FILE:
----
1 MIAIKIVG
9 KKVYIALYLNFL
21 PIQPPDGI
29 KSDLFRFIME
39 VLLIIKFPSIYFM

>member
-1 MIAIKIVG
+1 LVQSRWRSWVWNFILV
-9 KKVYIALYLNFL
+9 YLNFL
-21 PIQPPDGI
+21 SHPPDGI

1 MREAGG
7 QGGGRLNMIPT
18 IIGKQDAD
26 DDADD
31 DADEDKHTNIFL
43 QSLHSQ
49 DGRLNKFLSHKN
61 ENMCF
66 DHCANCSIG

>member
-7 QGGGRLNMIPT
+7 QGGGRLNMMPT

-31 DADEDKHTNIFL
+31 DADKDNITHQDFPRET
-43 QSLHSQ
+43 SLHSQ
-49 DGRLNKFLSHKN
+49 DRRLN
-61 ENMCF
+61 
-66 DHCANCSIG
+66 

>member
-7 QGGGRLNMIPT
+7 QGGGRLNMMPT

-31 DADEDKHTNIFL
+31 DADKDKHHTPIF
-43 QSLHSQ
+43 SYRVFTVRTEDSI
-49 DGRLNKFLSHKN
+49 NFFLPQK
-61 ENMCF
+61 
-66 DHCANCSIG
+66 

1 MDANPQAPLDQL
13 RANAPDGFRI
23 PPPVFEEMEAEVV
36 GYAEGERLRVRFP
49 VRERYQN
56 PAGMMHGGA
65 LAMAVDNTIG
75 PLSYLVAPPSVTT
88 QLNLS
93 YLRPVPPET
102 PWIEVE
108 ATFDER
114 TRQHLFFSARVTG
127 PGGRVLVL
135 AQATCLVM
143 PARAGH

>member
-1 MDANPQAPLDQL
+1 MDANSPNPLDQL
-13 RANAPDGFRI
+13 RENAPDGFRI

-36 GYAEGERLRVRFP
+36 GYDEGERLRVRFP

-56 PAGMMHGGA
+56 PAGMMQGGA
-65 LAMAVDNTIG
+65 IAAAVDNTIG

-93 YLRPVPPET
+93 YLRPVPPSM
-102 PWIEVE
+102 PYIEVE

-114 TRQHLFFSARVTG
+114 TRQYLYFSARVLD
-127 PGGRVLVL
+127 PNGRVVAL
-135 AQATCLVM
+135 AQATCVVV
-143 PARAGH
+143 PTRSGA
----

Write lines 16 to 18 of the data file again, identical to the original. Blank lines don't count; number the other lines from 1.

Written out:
26 DDADD
31 DADEDKHTNIFL
43 QSLHSQ